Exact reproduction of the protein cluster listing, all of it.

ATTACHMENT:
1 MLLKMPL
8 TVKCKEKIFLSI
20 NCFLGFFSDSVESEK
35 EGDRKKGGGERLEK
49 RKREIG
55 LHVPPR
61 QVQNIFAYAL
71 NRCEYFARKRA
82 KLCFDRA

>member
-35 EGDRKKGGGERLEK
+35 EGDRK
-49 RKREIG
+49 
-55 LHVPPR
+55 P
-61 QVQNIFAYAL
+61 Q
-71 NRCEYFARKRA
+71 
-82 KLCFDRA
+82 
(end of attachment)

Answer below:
1 MLLKMPL
8 TVKCKEKIFLSI
20 NCFLGFFSDSVESEK
35 EGDRKKGGGERLEK
49 RKREIG
55 LHVPPR
61 QVQNIFAYAL
71 NRCEYFARKRA
82 KLCFDRA

>member
-35 EGDRKKGGGERLEK
+35 EGDRK
-49 RKREIG
+49 
-55 LHVPPR
+55 P
-61 QVQNIFAYAL
+61 Q
-71 NRCEYFARKRA
+71 
-82 KLCFDRA
+82 